2 Data and Methods

2.1 Sea Surface Height From Altimetry

[4] We use the Mediterranean Sea gridded SSH anomalies from October 1992 to May 2012 at 1/8-degree resolution from AVISO [Ducet et al., 2000]. The data are produced by merging observations of Topex/Poseidon, ERS1/2, Jason1, Jason2/OSTM, Envisat, and Geosat Follow-On (GFO) altimetry missions. Several corrections for instrumental errors, geophysical effects, tides, and atmospheric wind and pressure effects are applied [e.g., Le Traon et al., 2003; Carrère and Lyard, 2003; Volkov et al., 2007]. Aliasing that results from the barotropic ocean response to the high-frequency atmospheric forcing is corrected for by applying a dynamic atmospheric correction (DAC) derived from a barotropic ocean model. The DAC combines the high frequencies (<20 days) of the MOG2D-G model with the low frequencies (>20 days) of the inverted barometer (IB) correction [Carrère and Lyard, 2003], making the SSH maps directly comparable to GRACE's OcM observations.

2.2 Ocean Mass from Gravimetry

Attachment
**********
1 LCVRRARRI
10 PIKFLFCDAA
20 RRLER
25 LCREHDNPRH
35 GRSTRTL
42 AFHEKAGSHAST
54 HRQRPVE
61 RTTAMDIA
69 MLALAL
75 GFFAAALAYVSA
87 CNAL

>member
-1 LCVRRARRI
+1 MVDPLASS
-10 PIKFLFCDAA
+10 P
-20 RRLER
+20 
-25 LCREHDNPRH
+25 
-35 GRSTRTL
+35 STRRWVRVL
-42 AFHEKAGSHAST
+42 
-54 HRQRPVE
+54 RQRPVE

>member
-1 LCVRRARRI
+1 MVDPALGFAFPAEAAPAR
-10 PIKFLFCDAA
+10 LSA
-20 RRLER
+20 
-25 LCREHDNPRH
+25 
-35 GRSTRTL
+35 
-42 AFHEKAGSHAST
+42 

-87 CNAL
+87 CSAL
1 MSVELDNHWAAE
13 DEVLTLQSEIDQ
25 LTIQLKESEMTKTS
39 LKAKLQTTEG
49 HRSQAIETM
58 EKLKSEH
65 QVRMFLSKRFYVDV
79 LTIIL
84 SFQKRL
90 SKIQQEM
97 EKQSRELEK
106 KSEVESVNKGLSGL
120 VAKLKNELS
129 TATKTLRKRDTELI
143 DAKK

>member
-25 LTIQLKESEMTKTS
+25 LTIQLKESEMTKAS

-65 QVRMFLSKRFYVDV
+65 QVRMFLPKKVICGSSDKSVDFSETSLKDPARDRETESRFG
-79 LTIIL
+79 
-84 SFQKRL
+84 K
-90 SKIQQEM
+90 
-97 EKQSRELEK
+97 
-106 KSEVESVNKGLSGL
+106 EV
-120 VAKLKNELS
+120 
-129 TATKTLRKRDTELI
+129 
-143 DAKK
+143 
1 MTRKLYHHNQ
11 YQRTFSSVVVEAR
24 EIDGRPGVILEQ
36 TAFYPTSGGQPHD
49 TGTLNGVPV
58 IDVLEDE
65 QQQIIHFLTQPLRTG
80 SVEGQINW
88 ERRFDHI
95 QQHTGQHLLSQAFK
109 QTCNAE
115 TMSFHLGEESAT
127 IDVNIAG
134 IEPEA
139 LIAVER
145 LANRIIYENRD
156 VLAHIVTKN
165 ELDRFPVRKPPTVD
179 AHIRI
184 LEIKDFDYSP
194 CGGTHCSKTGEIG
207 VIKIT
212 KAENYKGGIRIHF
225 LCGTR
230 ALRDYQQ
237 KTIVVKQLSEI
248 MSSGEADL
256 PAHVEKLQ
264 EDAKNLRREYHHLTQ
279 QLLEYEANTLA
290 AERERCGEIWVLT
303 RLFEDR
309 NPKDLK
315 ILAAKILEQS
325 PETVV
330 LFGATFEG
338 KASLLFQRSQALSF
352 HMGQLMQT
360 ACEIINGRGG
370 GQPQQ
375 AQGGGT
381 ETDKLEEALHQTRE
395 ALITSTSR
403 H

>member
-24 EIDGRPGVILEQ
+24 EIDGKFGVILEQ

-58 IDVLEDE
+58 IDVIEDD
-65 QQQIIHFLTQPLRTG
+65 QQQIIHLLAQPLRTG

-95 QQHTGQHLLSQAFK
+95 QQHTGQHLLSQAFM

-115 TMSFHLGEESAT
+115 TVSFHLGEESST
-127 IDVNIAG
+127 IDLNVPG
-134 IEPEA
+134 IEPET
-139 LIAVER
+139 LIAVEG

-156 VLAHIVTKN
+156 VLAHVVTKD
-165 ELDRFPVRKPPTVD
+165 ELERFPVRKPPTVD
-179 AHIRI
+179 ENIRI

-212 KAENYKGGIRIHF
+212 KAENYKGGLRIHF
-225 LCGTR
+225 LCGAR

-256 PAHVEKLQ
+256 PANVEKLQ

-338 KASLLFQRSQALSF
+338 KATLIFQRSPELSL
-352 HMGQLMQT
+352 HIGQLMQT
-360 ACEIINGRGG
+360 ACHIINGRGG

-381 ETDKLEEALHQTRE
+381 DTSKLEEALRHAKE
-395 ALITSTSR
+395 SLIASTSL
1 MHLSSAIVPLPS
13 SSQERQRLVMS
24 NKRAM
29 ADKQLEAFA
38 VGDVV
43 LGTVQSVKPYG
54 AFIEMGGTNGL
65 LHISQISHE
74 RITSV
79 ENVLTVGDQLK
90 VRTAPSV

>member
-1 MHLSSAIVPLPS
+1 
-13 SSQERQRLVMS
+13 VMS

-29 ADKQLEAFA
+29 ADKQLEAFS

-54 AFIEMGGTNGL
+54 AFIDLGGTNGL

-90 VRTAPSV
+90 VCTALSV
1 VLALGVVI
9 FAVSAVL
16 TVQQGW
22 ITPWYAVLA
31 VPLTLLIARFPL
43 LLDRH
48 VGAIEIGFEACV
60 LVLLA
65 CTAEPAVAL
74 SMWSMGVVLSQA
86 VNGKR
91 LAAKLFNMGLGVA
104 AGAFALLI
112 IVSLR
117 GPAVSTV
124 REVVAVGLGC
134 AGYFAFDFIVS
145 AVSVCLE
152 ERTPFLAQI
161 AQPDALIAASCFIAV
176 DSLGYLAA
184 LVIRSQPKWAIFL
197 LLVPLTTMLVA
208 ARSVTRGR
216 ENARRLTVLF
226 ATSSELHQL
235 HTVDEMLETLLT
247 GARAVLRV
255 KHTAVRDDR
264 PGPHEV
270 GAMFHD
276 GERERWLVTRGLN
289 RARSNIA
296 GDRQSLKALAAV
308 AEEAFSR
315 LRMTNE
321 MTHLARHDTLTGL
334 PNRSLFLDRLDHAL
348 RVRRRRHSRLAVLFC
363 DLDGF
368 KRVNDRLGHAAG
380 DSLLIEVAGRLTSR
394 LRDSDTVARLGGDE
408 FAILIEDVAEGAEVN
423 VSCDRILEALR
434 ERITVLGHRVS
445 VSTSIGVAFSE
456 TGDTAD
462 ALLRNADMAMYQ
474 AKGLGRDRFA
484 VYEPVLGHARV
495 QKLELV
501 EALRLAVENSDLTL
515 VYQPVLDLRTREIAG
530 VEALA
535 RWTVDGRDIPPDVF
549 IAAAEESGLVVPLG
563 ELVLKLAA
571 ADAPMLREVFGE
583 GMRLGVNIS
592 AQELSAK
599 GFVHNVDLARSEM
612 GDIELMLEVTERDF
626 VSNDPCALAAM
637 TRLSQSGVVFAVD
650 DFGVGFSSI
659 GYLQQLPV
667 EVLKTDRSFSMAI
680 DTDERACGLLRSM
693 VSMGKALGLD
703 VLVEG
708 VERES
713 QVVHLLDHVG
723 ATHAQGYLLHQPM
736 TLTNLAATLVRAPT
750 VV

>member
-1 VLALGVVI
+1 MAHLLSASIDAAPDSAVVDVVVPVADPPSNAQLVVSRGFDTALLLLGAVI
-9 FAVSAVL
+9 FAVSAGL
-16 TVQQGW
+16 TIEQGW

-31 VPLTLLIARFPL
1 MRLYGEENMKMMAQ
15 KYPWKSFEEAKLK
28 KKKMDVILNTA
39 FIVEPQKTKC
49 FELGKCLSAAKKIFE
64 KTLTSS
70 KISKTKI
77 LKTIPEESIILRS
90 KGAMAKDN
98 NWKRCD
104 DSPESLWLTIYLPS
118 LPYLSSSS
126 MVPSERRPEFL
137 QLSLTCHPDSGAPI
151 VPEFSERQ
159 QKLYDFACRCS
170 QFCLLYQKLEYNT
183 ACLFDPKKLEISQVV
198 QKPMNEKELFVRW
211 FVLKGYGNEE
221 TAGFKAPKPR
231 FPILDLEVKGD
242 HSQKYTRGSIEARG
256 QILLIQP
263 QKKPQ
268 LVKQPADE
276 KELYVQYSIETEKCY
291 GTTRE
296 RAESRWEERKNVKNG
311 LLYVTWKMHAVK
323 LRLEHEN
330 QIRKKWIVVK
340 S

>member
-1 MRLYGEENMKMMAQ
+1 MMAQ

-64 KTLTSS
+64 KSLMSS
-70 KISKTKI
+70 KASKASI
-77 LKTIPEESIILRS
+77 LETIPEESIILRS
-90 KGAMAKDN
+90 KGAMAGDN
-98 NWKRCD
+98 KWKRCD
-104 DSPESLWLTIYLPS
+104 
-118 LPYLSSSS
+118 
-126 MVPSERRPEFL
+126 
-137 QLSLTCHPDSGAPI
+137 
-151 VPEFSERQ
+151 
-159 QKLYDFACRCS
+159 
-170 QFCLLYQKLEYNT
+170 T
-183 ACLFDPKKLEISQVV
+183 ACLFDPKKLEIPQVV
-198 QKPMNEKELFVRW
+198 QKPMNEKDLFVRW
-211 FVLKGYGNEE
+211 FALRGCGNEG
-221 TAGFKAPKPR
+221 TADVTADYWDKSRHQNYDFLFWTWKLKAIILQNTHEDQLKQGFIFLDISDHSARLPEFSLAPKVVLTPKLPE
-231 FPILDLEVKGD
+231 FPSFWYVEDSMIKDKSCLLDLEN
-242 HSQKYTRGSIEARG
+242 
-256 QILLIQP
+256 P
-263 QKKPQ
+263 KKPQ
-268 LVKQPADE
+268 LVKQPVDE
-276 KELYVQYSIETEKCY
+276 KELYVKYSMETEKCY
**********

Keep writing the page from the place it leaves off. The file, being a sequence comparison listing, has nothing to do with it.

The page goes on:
[5] To infer the non-steric sea level change over the Mediterranean, we use monthly GRACE Release-04 gravity coefficients provided by the Center of Space Research (U of Texas, Austin). The data processing follows standard procedures: we restore background geoid rates removed during processing, replace several low-degree geoid coefficients—which are not or only poorly observed by GRACE, with ancillary data: the C20 coefficient (related to Earth's oblateness) is replaced with one obtained from Satellite-Laser-Ranging [Cheng and Tapley, 2004]—and geocenter changes are based on Swenson et al. [2008]. To analyze ocean mass changes, we add back the monthly atmospheric and oceanic mass de-aliasing fields (GAD), but we subtract the mean atmospheric pressure over the oceans as this pressure term does not change SSH as seen by altimeters. Additionally, we filter the data to reduce correlated errors [Swenson and Wahr, 2006; Duan et al., 2009] and apply a Gaussian smoothing filter of 300 km radius to reduce any remaining noise. Two further processing steps are necessary to retrieve the mean Mediterranean Sea mass changes from GRACE: (1) signal leakage from the surrounding land areas is minimized by applying an iterative technique [Wahr et al., 1998; Chambers et al., 2007] and (2) signal attenuation, which occurs due to the spectral filters and limited bandwidth [e.g., Landerer and Swenson, 2012], is corrected for by applying a gain factor of 1.42 to the basin averaged OcM anomaly. We estimate this gain factor from synthetic surface mass changes which are obtained from a combination of the ECCO ocean model [Fukumori, 2002] and the GLDAS-NOAH land surface model [Rodell et al., 2004]. Our gain factor is somewhat smaller than previously published values [e.g., Fenoglio-Marc et al., 2006; García-García et al., 2010], likely because of smaller averaging radius and differences in the spectral error filters. Finally, the domain average is computed by convolving the basin mask with the GRACE gravity coefficients [Wahr et al., 1998; Swenson and Wahr, 2003]. The error of the mean monthly basin-mean OcM anomalies is ±14 mm of water-equivalent-height (mmH2O), accounting also for the gain factor [Wahr et al., 2006; Landerer and Swenson, 2012].